A bench headed by Justice F Narimanand Ravindra Bhat of the Supreme Court of India passed the order in contempt petitions filed by Ashwini Kumar Upadhyay, directed political parties to publish details of pending criminal cases against candidates on social media platforms like Facebook and Twitter and in one local vernacular and one national newspaper. The top court also directed political parties to submit a compliance report to the Election Commission within 72 hours of selecting candidates having pending criminal cases against them.
Contempt of court will have a six month jail term and a fine, but SC can to invoke extraordinary powers to do anything it deems fit to ensure justice. In September 2018, a five judge Constitution Bench had unanimously held that all candidates will have to declare criminal antecedents to the Election Commission before contesting polls and called for a wider publicity, through print and electronic media about such details. SC also set up special courts to hasten criminal cases against politicians. However, none of the steps have been a deterrent so far. The contempt petitions were filed to ensure compliance of the Supreme Court’s directions in Public Interest Foundation v. Union of India.
- The apex court said political parties will also have to upload reasons for selecting candidates with pending criminal cases on their website.
- The top court said political parties will have to submit a compliance report in this regard to the Election Commission within 72 hours of selecting candidates having pending criminal cases against them.
- Court directed that the EC shall bring it to the notice of the apex court in case of failure of political parties to comply with its directions.
- The court ruled that it shall be mandatory for political parties during central and state elections to put out detailed information about candidates with criminal cases pending against them, including the nature of the offences.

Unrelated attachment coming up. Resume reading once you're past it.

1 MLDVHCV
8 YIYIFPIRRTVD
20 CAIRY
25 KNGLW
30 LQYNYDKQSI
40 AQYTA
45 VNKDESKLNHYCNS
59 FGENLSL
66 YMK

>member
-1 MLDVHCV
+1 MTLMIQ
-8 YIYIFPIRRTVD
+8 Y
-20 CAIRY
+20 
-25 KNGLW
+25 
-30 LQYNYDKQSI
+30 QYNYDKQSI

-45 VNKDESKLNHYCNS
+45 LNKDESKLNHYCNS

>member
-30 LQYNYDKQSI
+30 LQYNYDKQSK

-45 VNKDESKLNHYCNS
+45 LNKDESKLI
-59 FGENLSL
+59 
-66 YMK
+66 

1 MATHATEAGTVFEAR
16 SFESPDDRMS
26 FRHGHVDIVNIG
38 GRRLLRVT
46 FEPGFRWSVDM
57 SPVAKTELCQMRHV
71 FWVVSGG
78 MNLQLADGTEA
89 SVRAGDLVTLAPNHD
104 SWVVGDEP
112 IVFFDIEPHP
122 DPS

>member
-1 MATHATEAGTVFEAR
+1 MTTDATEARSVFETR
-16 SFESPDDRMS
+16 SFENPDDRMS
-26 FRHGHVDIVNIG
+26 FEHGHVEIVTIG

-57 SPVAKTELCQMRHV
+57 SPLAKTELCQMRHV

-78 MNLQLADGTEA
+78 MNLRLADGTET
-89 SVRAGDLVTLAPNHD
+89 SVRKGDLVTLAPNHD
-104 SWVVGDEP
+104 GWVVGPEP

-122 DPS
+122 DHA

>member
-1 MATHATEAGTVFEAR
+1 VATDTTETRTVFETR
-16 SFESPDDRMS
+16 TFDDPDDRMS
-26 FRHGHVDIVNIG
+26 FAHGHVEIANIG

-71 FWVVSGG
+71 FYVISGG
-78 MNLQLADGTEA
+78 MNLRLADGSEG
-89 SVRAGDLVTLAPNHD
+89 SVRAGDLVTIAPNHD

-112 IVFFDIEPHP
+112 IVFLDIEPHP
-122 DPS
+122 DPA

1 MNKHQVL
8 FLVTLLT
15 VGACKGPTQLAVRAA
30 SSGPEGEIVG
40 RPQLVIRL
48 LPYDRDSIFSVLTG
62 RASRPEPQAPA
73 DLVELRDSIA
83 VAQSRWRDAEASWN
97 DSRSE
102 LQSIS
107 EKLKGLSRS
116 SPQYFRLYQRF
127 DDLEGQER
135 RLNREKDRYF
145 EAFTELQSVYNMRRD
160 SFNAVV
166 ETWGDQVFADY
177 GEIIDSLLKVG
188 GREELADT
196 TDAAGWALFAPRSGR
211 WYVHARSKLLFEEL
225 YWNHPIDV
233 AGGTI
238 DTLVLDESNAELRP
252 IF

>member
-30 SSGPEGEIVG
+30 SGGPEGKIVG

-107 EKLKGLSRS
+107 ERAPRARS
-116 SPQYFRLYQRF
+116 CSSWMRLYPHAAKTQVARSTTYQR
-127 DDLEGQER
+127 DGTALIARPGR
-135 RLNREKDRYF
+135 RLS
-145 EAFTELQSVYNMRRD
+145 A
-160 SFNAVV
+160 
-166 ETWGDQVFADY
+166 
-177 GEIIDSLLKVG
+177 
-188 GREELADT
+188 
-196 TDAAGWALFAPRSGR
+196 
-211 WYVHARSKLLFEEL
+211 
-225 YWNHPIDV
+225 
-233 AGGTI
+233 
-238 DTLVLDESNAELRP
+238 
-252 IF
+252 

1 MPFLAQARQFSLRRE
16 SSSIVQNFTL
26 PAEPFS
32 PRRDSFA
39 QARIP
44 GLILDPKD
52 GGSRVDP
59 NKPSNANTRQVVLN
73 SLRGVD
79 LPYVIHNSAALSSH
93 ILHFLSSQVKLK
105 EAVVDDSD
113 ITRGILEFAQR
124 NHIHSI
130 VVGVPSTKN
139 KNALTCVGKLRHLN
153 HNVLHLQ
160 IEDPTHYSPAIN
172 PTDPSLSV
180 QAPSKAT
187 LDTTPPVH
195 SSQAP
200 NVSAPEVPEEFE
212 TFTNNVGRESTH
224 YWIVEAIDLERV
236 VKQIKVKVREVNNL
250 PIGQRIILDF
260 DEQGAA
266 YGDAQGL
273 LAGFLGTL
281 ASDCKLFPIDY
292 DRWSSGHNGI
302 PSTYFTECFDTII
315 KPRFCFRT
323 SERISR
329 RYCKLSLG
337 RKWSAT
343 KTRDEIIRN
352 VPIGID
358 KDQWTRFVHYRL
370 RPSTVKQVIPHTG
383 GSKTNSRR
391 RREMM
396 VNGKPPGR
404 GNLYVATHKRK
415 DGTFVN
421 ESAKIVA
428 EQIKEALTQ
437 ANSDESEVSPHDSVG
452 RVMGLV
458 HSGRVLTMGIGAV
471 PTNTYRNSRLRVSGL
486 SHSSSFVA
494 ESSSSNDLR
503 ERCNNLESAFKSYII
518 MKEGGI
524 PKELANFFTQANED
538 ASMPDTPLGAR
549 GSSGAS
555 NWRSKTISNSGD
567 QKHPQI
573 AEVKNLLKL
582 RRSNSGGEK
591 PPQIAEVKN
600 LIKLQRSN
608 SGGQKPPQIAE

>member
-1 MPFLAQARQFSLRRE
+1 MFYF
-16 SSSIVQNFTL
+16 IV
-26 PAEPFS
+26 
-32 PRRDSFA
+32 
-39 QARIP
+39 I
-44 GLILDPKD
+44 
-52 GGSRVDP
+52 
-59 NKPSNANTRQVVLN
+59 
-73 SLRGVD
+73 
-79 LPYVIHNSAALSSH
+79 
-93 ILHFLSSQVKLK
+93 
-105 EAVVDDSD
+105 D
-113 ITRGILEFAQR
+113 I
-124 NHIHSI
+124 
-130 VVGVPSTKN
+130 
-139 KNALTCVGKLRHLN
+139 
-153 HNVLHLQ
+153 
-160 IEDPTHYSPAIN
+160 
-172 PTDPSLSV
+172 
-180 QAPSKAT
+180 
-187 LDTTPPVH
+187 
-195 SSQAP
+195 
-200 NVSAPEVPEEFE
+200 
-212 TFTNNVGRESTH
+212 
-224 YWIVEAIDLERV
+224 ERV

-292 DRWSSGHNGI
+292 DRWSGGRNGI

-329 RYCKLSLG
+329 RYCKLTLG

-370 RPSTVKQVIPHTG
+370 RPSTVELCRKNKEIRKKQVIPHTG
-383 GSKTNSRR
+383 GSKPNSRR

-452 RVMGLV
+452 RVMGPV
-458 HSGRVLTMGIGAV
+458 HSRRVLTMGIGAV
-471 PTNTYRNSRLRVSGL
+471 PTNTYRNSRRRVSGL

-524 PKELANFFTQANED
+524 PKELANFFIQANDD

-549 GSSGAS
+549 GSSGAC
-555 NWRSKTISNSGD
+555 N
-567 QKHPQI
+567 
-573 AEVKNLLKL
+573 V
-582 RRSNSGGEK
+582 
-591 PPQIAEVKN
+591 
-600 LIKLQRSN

- Upadhyay had claimed that despite these directions, the Election Commission neither amended the Election Symbol Order 1968 nor the Model Code of Conduct.
- The petitioner pointed out that, “criminalization of politics in India has only grown. Data published by the ADR shows that 24% MPs have criminal cases pending against them (12% had serious crimes such as murder, attempted murder, kidnapping, crime against women) in 2004, which increased to 30% (15% serious) in 2009 and 34% (21% serious) in 2014. Out of 7810 candidates analysed for the 2009 elections to the Lok Sabha, 1158 or 15% declared criminal cases of which 610 or 8% had serious cases. Out of 8163 candidates for general elections in 2014, 1398 or 17% declared criminal cases of which 889 (11%) had serious cases”.
The Court observed that, “it appears that over the last four general elections, there has been an alarming increase in the incidence of criminals in politics. In 2004, 24% of the Members of Parliament had criminal cases pending against them; in 2009, that went up to 30%; in 2014 to 34%; and in 2019 as many as 43% of MPs had criminal cases pending against them”.The court added that, “The reasons as to selection shall be with reference to the qualifications, achievements, and merit of the candidate concerned, and not mere ‘win ability’ at the polls”.
Edited by J. Madonna Jephi
Approved & Published – Sakshi Raje
- Case of Rambabu Singh Thakur vs. Sunil Arora, contempt petition (C) no. 2192 OF 2018 in W.P. (C) No. 536 OF 2011, decided by the Supreme Court of India on February 13, 2020.